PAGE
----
Map the bathymetric soundings from each processed data file onto a digital terrain model (DTM) in the Mercator projection using weigh_grid with grid nodes spaced at 3 meters. The weigh_grid program creates a DTM by summing up the weighted contributions of all the provided data into the DTM. The weighted contributions only extend to a user defined region around the true location of the estimate (the cutoff). The weight of an individual point contribution decays away from the node location based on the order of the Butterworth (inverse weighting) filter (-power n), the width of the flat topped radius of the weighting function (-lambda n.n), and the absolute cutoff limit (-cutoff) that will be used for data points contributing to a node. In addition, each beam/other value can be pre-weighted if required to account for its reliability. A custom weight file for each beam is created by hand and input into the weigh_grid program using the -custom_weight option. Three files are created which are used by the weigh_grid program. An ".r4" file, which contains the grid node values in binary format, an "r4_weights" file, and an "r4_weight_depth" file. To do the summing of the weights, the .r4_weights file contains the sums of the weights for each data point contributing to the node, and the .r4_weight_depth file contains the sum of the weights x the depths. Naturally the solution is: weight_depth/weights for each node. For more information, visit the OMG website at <http://www.omg.unb.ca>.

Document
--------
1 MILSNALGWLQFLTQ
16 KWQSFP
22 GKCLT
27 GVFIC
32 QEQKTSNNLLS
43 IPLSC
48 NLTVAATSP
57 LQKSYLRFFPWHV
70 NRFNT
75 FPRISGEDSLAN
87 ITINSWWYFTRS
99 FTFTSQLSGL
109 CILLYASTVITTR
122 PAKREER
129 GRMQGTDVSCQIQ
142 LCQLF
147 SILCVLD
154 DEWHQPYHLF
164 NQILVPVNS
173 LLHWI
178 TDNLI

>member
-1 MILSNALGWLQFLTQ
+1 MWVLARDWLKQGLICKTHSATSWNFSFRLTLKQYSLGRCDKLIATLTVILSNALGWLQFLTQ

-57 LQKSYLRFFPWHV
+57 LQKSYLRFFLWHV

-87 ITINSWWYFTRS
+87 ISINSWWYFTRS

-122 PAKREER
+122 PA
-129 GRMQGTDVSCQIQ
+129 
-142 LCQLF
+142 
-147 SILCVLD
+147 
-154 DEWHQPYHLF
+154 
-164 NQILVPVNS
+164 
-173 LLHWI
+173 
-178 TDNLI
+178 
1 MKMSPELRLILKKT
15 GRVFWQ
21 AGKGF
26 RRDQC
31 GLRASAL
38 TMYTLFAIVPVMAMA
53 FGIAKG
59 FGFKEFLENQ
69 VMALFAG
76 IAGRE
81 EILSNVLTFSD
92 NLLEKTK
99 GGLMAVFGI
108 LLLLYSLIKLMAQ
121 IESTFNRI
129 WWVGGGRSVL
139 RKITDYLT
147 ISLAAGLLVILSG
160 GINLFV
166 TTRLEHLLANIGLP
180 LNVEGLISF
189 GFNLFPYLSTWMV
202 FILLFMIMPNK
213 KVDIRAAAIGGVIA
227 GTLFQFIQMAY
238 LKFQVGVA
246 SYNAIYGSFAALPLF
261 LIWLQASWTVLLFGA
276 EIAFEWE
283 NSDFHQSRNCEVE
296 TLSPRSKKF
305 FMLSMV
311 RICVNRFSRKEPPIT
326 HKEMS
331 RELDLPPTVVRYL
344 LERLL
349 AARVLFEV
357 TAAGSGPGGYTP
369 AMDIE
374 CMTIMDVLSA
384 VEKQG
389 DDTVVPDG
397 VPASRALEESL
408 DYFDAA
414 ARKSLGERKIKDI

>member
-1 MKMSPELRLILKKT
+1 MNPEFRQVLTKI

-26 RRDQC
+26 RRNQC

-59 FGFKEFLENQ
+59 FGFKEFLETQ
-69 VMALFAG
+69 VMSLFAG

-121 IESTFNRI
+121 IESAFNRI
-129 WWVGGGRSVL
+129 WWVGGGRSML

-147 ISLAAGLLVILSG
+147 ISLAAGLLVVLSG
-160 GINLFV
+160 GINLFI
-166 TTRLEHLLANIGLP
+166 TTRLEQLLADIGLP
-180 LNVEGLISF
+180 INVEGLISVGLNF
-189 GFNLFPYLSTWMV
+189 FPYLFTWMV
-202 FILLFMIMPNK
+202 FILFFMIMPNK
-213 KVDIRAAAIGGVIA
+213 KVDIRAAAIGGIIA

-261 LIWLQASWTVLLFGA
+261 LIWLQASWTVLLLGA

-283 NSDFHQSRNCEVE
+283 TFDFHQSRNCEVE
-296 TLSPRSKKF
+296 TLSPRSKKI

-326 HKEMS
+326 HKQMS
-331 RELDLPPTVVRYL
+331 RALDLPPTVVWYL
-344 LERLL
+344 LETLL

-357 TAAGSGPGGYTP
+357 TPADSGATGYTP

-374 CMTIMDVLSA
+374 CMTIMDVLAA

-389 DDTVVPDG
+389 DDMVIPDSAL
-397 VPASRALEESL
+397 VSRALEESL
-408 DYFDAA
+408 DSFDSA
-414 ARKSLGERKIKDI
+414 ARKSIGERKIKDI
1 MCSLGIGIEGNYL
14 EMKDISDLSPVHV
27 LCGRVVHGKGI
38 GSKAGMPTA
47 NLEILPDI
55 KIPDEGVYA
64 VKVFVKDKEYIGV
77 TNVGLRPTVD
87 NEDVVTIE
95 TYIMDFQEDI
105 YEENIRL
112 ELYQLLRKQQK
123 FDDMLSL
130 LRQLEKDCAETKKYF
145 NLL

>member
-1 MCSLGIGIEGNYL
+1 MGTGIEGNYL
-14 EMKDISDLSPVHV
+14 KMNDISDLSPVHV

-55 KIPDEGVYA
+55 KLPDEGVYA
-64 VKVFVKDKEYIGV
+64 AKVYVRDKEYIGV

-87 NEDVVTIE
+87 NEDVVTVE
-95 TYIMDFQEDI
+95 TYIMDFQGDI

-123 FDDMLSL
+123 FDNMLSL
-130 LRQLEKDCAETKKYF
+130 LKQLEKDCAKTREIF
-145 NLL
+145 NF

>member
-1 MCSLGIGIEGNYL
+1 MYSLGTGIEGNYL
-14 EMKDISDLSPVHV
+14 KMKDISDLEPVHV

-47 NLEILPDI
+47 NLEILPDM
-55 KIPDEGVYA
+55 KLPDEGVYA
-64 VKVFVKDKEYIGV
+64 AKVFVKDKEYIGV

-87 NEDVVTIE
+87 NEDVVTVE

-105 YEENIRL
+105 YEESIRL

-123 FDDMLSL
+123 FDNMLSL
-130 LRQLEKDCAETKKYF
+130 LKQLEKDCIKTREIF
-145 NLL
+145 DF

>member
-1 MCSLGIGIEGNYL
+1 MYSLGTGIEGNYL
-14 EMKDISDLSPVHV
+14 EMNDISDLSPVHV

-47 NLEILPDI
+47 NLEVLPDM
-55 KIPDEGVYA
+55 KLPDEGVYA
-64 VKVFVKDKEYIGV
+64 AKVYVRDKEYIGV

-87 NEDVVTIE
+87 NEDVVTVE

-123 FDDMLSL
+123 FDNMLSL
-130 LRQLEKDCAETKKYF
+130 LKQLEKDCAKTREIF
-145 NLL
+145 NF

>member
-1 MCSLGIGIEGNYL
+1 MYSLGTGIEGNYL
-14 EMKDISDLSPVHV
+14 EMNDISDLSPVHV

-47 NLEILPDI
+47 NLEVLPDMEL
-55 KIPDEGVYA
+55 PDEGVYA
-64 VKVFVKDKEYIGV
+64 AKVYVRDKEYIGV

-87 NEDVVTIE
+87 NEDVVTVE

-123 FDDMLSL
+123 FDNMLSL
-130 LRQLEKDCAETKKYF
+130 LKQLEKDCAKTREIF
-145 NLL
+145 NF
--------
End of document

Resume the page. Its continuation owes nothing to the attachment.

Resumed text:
First a blank binary grid and the weights and weight_depth files must be created:
    Command line: make_blank -float gridFile
    This command commences a dialog to enable an 8-bit image and input the map boundaries and resolution. The program also prompts for the projection type and parameters to be used creating the binary map file (custom Mercator projection, central longitude of -75 degrees, latitude of true scale 40 degrees north).
    The next command creates the weights and weight_depth files associated with the binary grid:
    Command line: tor4 gridFile
    These two steps create all three files with a gridFile prefix.
    Next, each individual data file (.merged suffix) is added to the grid using weigh_grid. The grid of HARS data were created with a grid node spacing of 3 meters, a cutoff radius of 6 meters, and an inner radius to the weighting function of 1.5 meters:
    Command line: weigh_grid -omg -tide -coeffs -mindep -2 -maxdep -800 -beam_mask -beam_weight -custom_weight EM1000_Weights -butter -power 2 -cutoff 6 -lambda 1.5 gridFile filename.merged Person who carried out this activity:
    U.S. Geological Survey
    Attn: William W. Danforth